Cultivating an Attitude of Gratitude
For us, November is a month of thanksgiving where we spend the entire month strengthening our attitude of gratitude. In America, we celebrate a day of thanksgiving on the fourth Thursday of November. Traditionally, on this day we gather with family and friends to enjoy a bounteous feast together and to give thanks. While there are many different traditions surrounding this day, the feast remains the highlight.
While we do believe that it is important to set aside a day dedicated to giving thanks, we also believe that demonstrating thankfulness in our daily life is even more important.
Gratitude is a powerful weapon against depression, anxiety, anti-social behavior, and stress. Research has shown that being grateful can actually improve your overall well-being, strengthen your relationships, and improve your ability to bounce back from bad experiences.
If you look carefully you can see that when you have an attitude of gratitude you become a different person. In general, you become more generous in what you give to the world, rather than having feelings of entitlement. When you are thankful, you view the world optimistically knowing that much good can come from the outside. Gratitude gives us the ability to hold on to the positive experiences we have had for longer and the more gratitude we have the less room there is for negativity and thoughts of depression.
Zig Ziglar, one of the world’s most influential motivational speakers, said that “The more you recognize and express gratitude for the things you have, the more you will have to express gratitude for.”
In fact, studies have been conducted that demonstrate that those who consistently express gratitude experience higher levels of dopamine, serotonin, and oxytocin. These are all neurochemicals within the pre-frontal cortex of the brain that contribute to feelings of happiness. That should give us a little more to be grateful for.
How to Cultivate an Attitude of Gratitude
A key phrase in the studies conducted above was “consistently”. Unfortunately, we can’t experience these high levels of positive neurochemicals or the benefits of gratitude if Thanksgiving Day is the only time we express thankfulness. Therefore, gratitude must become part of our daily routines.
In the book Atomic Habits, author James Clear talks about the principle known as Habit Stacking. Habit Stacking happens when you “stack” a new activity that you would like to make a habit on top of a strong habit you have already cultivated.
For instance, let’s say that every morning for the past few years you have made yourself a cup of tea to start your day. If you wanted to successfully begin the habit of expressing gratitude you could “stack” this habit on top of the already strong habit of morning tea. By joining the expression of gratitude with your habit of morning tea, you are more likely to stick to your new routine.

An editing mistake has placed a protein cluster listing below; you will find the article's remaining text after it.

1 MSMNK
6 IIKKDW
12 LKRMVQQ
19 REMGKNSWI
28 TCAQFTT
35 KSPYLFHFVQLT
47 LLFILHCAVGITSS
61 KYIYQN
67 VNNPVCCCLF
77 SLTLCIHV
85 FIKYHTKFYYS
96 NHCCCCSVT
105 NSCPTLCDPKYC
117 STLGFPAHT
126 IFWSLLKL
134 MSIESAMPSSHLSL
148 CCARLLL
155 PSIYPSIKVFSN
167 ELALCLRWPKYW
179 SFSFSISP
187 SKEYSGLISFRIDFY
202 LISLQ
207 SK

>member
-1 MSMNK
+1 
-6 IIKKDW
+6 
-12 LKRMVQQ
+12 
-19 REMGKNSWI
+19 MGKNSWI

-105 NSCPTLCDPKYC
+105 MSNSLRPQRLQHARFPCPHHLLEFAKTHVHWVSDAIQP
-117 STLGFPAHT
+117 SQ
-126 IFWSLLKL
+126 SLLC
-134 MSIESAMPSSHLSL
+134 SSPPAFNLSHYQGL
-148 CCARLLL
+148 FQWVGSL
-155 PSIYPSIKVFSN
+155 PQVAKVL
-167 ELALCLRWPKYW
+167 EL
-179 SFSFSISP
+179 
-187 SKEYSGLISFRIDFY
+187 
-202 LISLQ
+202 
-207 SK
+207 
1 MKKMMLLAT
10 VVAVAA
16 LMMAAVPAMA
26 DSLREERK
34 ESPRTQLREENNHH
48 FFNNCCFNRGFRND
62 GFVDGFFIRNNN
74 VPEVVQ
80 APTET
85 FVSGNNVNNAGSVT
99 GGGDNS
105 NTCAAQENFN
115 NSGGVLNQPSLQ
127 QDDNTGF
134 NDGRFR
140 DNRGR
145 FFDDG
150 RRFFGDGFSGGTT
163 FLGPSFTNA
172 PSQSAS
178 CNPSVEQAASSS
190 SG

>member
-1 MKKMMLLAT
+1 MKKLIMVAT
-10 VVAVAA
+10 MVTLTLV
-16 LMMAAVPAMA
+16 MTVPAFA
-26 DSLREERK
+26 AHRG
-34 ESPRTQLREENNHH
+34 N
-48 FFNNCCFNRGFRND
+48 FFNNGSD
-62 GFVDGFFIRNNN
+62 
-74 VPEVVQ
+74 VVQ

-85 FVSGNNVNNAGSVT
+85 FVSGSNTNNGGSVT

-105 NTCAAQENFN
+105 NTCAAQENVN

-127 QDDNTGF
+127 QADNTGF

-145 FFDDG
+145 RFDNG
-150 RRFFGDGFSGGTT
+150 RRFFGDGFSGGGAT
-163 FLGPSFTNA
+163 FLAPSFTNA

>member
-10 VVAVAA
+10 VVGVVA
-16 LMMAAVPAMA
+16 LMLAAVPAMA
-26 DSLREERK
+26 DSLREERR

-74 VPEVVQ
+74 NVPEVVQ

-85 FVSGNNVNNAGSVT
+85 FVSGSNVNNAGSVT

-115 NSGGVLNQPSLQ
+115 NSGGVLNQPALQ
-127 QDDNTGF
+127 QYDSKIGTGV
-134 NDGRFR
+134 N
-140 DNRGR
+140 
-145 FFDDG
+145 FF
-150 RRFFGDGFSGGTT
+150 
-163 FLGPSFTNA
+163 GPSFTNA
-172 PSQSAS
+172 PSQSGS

Eventually, your daily expression of gratitude could become an automatic response to an experiential trigger. This is the point at which subconsciously you express gratitude automatically regardless of external forces. To achieve this it would require an internal transformation of character which can be achieved through meditative practices or mental repetition.
How Can Tea Help?
For the most part, Americans are always on the go, and tea time tends to go right along with it. However, in other parts of the world, tea time was intended as a break, as a time to slow down. When we slow down we are giving our life the gift of pause.
When we are non-stop we miss the positive things that happen in our life. They pass us by like the subway train on the opposite side of the tracks. When we press pause we give ourselves time to reflect on the good and express gratitude for the positive things we observed. Tea time, when given time, affords us this opportunity.
Jordan B. Peterson, the famous Canadian psychologist, once tweeted, “Writing is thinking formalized.” If, while we wait for the water to boil, we take a moment to write down a few things we are grateful for, we can more thoughtfully and specifically solidify the details of what we are grateful for.
In addition, tea is also a time to socialize with others. If we use these opportunities to outwardly share our gratitude towards the people in our lives we can strengthen our bonds with others. Imagine if you were able to thoughtfully express thanks for something you notice about a friend, how might that be received?
November Teas to Help You Get Started
We are grateful for this past year and the opportunity we have to continue to provide quality loose-leaf tea to help improve the health and wellbeing of others. We are grateful for the opportunities we have found within the past few years of chaos to serve others, cultivate better understanding with others of differing viewpoints, and build our character as well as our business.
We are thankful for the gratitude you express and the attitude you are cultivating of thankfulness. We wish you success as you continue to make this a daily habit of character. To help you continue to do this, here are a few of our favorite November teas.